The Biden Justice Department wants a federal judge to temporarily block Texas’ abortion law, arguing it is a “severe intrusion” on women’s constitutional rights.
The Department of Justice on Tuesday night filed an emergency motion for a temporary restraining order and a preliminary injunction in the U.S. District Court for Western Texas.
In the 49-page complaint, the DOJ said Texas’ ban on abortions after a fetal heartbeat is detected, which typically occurs about six weeks into a pregnancy, unlawfully curtails women’s reproductive rights.
The law bans most pre-viability abortions, including in instances of rape or incest, which the DOJ says is a violation of the 1992 Supreme Court ruling in Casey v. Planned Parenthood, which found that states cannot prohibit a pregnant woman from deciding to terminate a pregnancy before viability.
The complaint also states that Texas designed the law to make it harder to challenge in court because it cannot be enforced by public officials, who typically are named as defendants in lawsuits seeking to block such laws.
Instead, the DOJ says that individuals can be deputized to serve as “bounty hunters” who can receive up to $10,000 for successfully suing anyone who helps someone receive a procedure.
“Texas devised an unprecedented scheme that seeks to deny women and providers the ability to challenge [it] in federal court,” the lawsuit states. “This attempt to shield a plainly unconstitutional law from review cannot stand.”
It cites comments from Texas state Sen. Bryan Hughes, a Republican who helped draft the bill, which he said is a “very elegant use of the judicial system.” He said the ban’s structure aims to avoid being struck down as unconstitutional like other similar legislation.
If Texas’ attempt to “nullify” the Constitution prevails, the DOJ says, “it may become a model for action in other areas, by other states, and with respect to other constitutional rights and judicial precedents.”
The Justice Department goes on to say the law also is an attempt to usurp federal authority by prohibiting abortion services to those in the care and custody of federal agencies, such as prisoners, military members and certain illegal immigrants.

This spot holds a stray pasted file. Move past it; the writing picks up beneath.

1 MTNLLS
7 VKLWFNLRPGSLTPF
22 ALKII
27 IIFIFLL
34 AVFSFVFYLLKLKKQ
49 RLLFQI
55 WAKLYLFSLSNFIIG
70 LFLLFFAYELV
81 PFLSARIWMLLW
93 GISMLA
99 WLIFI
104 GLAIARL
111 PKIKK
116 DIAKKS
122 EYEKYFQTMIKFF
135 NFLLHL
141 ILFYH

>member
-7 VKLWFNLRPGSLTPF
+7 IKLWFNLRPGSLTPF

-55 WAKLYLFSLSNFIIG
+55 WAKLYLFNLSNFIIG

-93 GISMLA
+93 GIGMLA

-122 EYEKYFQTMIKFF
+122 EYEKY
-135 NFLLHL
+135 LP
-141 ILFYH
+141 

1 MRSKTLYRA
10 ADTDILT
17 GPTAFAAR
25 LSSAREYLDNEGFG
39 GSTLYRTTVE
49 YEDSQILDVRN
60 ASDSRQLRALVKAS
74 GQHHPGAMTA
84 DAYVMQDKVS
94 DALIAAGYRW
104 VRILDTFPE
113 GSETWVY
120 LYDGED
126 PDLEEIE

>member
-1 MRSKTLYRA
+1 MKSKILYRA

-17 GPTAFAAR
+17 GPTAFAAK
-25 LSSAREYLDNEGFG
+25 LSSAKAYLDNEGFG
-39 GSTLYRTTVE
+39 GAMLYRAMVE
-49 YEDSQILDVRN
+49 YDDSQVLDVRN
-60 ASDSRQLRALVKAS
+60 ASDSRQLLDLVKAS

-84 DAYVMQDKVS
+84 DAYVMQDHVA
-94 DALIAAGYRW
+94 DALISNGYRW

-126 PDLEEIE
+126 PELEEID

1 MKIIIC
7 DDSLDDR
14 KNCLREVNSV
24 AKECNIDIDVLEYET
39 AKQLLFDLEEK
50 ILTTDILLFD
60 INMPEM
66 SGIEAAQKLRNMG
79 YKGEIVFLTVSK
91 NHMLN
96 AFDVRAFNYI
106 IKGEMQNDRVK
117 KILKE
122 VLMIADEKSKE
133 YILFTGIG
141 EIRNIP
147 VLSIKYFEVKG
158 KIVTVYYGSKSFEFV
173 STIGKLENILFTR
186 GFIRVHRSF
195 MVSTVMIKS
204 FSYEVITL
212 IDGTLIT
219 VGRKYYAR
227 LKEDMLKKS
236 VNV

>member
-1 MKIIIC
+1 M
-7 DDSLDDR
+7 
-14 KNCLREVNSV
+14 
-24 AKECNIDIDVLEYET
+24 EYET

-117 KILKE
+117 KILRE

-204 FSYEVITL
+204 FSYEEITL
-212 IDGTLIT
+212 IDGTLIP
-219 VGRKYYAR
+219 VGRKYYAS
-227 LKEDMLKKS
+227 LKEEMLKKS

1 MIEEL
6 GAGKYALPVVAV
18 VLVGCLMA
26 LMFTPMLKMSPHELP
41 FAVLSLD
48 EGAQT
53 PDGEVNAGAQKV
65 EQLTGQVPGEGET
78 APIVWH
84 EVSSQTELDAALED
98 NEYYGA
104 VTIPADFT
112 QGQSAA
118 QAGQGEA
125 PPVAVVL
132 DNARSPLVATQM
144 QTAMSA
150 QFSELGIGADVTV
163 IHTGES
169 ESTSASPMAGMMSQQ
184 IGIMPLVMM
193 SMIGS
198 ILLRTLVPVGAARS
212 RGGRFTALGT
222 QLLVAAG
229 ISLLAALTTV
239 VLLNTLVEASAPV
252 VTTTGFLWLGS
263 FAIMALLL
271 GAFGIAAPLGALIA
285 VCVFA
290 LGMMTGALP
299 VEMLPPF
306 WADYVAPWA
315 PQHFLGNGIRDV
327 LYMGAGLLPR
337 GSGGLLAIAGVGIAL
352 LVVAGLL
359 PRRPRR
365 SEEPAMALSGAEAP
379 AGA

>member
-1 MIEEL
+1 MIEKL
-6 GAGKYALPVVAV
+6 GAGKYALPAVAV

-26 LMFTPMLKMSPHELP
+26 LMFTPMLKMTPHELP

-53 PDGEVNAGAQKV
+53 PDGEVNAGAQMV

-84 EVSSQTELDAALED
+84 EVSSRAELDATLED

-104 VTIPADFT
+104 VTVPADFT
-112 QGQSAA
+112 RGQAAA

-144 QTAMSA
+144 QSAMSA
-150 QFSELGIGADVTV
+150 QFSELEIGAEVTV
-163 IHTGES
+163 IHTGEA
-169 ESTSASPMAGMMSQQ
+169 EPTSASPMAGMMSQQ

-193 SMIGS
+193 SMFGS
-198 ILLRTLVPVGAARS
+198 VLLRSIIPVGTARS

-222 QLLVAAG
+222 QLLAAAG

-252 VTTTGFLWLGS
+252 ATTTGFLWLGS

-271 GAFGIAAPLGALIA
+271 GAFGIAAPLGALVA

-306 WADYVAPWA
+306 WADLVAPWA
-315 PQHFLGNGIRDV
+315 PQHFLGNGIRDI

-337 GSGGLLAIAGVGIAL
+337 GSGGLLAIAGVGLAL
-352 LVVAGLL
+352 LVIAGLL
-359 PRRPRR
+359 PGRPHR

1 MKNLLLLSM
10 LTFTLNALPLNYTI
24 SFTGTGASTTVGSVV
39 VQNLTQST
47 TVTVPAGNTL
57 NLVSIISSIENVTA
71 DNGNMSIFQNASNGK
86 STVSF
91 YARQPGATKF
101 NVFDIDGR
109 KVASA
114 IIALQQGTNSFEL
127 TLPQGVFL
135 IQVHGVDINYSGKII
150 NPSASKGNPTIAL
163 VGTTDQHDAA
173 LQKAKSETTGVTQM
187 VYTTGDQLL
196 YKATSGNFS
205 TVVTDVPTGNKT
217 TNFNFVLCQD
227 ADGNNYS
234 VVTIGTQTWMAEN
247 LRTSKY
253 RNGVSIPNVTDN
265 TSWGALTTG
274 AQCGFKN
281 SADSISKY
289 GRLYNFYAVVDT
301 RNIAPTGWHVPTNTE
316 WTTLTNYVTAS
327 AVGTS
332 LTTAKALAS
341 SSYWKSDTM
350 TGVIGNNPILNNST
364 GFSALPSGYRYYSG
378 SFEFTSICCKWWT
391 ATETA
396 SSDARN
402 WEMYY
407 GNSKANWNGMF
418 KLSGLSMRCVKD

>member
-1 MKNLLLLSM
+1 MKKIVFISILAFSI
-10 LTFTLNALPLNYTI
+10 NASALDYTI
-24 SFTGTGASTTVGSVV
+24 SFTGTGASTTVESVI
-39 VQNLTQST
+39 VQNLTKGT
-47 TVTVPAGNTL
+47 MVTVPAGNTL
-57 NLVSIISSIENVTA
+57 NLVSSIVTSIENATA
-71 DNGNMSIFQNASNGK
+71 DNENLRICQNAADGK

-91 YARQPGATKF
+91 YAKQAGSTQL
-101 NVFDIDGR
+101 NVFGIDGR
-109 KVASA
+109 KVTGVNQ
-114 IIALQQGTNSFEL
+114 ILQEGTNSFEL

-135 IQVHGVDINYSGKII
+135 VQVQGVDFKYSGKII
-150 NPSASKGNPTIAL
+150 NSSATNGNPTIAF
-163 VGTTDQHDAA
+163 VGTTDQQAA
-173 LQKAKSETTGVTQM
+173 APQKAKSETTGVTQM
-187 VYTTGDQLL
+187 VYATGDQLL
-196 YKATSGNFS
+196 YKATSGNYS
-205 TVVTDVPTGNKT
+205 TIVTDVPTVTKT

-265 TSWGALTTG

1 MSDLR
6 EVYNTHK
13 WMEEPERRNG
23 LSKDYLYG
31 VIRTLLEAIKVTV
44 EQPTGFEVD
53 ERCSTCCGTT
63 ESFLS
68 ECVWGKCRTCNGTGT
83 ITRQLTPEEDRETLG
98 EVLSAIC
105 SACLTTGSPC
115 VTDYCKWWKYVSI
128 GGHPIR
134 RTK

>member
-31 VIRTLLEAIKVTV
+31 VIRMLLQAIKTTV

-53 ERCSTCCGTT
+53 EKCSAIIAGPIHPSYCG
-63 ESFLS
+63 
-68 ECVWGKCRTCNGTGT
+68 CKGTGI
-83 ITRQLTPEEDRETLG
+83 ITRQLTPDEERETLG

The department claims that because the law does not allow exceptions for rape or incest, it also interferes with Medicaid because that program is statutorily required to provide abortion services in such cases.
A temporary restraining order, the DOJ says, is necessary to protect the constitutional rights of women and the federal government.
“The United States has the authority and responsibility to ensure that Texas cannot insulate itself from judicial review for its constitutional violations and to protect the important federal interests that [the law] impairs,” the suit states.
Tuesday’s emergency motion comes less than a week after the DOJ filed a suit seeking a preliminary and permanent injunction barring the law. It went into effect on Sept. 1, and the Supreme Court ruled the following day to leave it in place while litigation against it continues.
Some abortion providers have filed lawsuits, arguing the law violates the high court’s 1973 ruling in Roe v. Wade, which established the right to an abortion.
Because of the structure of the law, if it reaches the high court again, some legal experts say the justices would not be considering whether it is constitutional — rather, they would be answering whether it can be challenged in court.
Two dozen state attorneys general on Wednesday filed a friend-of-the-court brief in support of the DOJ‘s motion for a preliminary injunction against the law.
Oregon Attorney General Ellen Rosenblum, a Democrat, said, “It is shocking that Texas would seek to skirt the Constitution so blatantly.
“By turning private citizens into ‘bounty hunters’ targeting anyone, including medical professionals, who assists someone in obtaining an abortion, Texas is ignoring well-established legal rights and federal law,” she said.
Ms. Rosenblum was joined by attorneys general from: California, Colorado, Connecticut, Delaware, the District of Columbia, Hawaii, Illinois, Maine, Maryland, Massachusetts, Michigan, Minnesota, Nevada, New Jersey, New Mexico, New York, North Carolina, Pennsylvania, Rhode Island, Vermont, Virginia, Washington and Wisconsin.
Copyright © 2021 The Washington Times, LLC.